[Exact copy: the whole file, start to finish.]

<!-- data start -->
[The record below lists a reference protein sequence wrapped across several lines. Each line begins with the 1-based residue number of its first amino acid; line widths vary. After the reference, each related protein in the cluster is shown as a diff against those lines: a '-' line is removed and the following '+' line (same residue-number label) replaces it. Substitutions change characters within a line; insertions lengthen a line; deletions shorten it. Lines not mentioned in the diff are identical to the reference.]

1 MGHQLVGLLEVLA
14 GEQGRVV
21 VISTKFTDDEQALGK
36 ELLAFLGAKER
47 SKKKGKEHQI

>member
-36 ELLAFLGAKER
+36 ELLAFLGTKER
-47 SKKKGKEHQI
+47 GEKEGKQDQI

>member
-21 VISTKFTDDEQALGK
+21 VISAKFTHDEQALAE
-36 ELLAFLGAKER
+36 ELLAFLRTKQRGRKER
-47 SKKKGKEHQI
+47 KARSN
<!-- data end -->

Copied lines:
[The record below lists a reference protein sequence wrapped across several lines. Each line begins with the 1-based residue number of its first amino acid; line widths vary. After the reference, each related protein in the cluster is shown as a diff against those lines: a '-' line is removed and the following '+' line (same residue-number label) replaces it. Substitutions change characters within a line; insertions lengthen a line; deletions shorten it. Lines not mentioned in the diff are identical to the reference.]

1 MGHQLVGLLEVLA
14 GEQGRVV
21 VISTKFTDDEQALGK
36 ELLAFLGAKER
47 SKKKGKEHQI

>member
-36 ELLAFLGAKER
+36 ELLAFLGTKER
-47 SKKKGKEHQI
+47 GEKEGKQDQI

>member
-21 VISTKFTDDEQALGK
+21 VISAKFTHDEQALAE
-36 ELLAFLGAKER
+36 ELLAFLRTKQRGRKER
-47 SKKKGKEHQI
+47 KARSN